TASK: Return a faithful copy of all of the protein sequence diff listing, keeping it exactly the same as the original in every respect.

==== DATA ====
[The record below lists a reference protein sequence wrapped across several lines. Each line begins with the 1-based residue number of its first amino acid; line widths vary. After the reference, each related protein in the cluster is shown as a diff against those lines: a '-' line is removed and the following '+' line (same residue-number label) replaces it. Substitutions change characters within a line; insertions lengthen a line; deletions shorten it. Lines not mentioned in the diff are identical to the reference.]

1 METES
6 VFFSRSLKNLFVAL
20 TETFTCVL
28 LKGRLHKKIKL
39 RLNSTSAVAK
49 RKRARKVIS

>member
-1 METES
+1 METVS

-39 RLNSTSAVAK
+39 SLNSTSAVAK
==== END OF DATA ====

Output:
[The record below lists a reference protein sequence wrapped across several lines. Each line begins with the 1-based residue number of its first amino acid; line widths vary. After the reference, each related protein in the cluster is shown as a diff against those lines: a '-' line is removed and the following '+' line (same residue-number label) replaces it. Substitutions change characters within a line; insertions lengthen a line; deletions shorten it. Lines not mentioned in the diff are identical to the reference.]

1 METES
6 VFFSRSLKNLFVAL
20 TETFTCVL
28 LKGRLHKKIKL
39 RLNSTSAVAK
49 RKRARKVIS

>member
-1 METES
+1 METVS

-39 RLNSTSAVAK
+39 SLNSTSAVAK